barry rubin 88.
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Let's talk about two key issues concerning Turkey. First, in what direction is that extremely important country going? Second, why are US-Turkish relations about to face a very serious crisis?
In April, Turkey will choose a new president. In November, it will pick a new parliament. If Prime Minister Recep Tayyip Erdogan wants to be president, it is hard to see who is going to stop him. The Justice and Development (AKP) party government is in a very strong position, with the opposition parties still very much divided, unable to offer a common program or a single inspiring or charismatic leader.
So this raises once again the central question of Turkish politics: Is the AKP a conservative, traditionalist party which is moderate in pushing more Islam onto Turkish society, or is it an Islamist party in moderate clothing, plotting the total transformation of Turkish society?
There are many people on both sides of this argument, an issue which is of the deepest and greatest importance for the country's future. In some ways, perhaps, they are both right.
The AKP contains elements which understand that its success is based on being a moderate party that wants to join Europe through the European Union. It may be against the "Kemalist" elite which has long dominated the country but stands for democracy and a largely - if less completely - secular society.
At the same time, there are hard-line elements that want to take Turkey, step by step, down a road that would undo the revolution of Kemal Ataturk, turning Turkey into a somewhat more moderate version of Iran. As the AKP conquers the key positions of Turkey - already the parliament and prime ministership; soon the presidency? - it wants to install teachers, judges, and laws which will make their social domination comprehensive and irreversible.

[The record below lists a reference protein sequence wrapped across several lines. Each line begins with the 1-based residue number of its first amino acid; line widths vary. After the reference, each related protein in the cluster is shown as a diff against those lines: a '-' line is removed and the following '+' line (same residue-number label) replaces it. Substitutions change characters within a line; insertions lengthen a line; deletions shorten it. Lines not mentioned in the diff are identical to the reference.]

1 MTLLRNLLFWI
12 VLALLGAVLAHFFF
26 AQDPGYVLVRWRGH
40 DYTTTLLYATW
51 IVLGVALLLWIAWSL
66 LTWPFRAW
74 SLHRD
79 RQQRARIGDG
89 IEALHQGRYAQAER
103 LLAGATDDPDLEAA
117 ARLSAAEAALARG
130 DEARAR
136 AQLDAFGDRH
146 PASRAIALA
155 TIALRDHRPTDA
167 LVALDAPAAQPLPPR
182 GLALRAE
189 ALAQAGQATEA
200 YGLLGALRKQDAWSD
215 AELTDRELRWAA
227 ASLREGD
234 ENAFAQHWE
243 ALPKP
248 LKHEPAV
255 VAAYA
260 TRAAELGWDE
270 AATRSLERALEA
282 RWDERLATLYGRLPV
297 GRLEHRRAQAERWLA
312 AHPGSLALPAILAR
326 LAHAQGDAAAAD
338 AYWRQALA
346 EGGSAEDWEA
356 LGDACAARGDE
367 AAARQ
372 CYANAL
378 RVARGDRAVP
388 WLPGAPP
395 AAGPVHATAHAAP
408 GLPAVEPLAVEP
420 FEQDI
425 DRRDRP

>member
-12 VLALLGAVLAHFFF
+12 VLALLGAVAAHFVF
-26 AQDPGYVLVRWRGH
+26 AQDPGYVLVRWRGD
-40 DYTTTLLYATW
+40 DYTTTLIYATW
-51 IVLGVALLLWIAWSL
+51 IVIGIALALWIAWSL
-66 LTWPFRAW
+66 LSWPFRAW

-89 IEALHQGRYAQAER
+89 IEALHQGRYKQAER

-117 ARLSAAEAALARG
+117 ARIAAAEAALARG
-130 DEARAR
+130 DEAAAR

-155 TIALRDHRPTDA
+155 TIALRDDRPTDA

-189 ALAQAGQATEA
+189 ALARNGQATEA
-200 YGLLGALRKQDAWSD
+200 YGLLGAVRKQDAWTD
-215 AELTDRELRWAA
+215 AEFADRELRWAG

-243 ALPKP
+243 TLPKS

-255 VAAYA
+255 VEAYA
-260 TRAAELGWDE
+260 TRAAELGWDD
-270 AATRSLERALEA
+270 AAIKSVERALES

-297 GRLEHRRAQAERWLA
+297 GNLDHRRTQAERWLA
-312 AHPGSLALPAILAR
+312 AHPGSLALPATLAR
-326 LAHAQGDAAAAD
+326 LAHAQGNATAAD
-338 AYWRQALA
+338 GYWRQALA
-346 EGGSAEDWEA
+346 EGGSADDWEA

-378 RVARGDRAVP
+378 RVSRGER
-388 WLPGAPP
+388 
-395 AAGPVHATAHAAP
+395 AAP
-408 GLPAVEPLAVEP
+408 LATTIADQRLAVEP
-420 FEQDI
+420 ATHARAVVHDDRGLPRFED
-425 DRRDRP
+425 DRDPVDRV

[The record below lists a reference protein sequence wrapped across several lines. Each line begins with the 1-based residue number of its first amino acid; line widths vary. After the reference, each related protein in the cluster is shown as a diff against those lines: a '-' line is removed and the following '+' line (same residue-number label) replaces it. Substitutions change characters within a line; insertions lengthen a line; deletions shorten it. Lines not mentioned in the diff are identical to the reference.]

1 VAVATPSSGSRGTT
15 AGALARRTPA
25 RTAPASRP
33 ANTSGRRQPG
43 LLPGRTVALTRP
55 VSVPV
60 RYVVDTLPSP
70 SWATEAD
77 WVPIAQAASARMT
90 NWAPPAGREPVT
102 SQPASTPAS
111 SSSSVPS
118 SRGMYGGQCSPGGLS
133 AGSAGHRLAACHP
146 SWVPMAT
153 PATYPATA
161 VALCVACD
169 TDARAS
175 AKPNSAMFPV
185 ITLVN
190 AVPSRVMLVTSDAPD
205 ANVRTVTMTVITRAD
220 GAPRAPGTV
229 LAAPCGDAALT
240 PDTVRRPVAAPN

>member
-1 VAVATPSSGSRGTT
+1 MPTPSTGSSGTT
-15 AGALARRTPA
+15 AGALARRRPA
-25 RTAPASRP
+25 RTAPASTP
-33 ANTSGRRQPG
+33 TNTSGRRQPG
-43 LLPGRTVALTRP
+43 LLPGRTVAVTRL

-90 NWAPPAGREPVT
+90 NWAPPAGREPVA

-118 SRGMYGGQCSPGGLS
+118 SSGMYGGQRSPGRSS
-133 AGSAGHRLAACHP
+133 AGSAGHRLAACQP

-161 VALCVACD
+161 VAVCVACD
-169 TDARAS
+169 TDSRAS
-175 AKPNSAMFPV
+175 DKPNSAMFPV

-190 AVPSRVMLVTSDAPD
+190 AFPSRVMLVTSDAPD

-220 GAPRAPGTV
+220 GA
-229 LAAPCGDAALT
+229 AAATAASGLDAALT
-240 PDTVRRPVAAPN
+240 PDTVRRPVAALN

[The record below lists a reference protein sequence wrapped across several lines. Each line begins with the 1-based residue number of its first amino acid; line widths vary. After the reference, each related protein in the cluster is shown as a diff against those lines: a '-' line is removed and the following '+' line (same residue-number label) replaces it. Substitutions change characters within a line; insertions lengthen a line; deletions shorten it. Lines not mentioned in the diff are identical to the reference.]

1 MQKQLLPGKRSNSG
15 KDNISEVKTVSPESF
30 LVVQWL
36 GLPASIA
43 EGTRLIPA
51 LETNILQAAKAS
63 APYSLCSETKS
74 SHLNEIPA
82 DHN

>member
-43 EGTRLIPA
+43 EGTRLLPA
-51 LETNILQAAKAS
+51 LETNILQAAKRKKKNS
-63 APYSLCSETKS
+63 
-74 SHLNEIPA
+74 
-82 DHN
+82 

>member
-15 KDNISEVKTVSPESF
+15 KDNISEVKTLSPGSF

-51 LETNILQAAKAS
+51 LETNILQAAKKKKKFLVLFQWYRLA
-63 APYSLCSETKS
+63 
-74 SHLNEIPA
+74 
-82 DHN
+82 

The problem may be that the more power the AKP has, and the less effective opposition it faces, the more tempting it will be to raise its demands. If the AKP has to worry about being blocked or checked by courts, criticized in the media, and defeated in elections, the more cautious and hence moderate it might be.
At any rate, Turkey may be about to find out how an AKP whose control is ever widening will act.
MEANWHILE, trouble is also brewing on the international scene. The Democrats in the newly elected US Congress are promising to support a resolution asserting that Turkey committed genocide during World War I. If this passes, Turkey will be outraged - not just the politicians, but the population in general - and will take strong action. Anti-Americanism in Turkey, already at high levels, will climb even more upward. The outcome will be a strengthening of more extreme forces: the AKP (and more radical elements in that party) and the nationalist plus semi-Islamist Nationalist Movement Party (MHP).
In the past, such an outcome was prevented by the White House, under both Democratic and Republican presidents, quietly telling Congress that passing such a bill was bad for US interests. Today, Congress has no interest in listening to what the current president might say on that matter.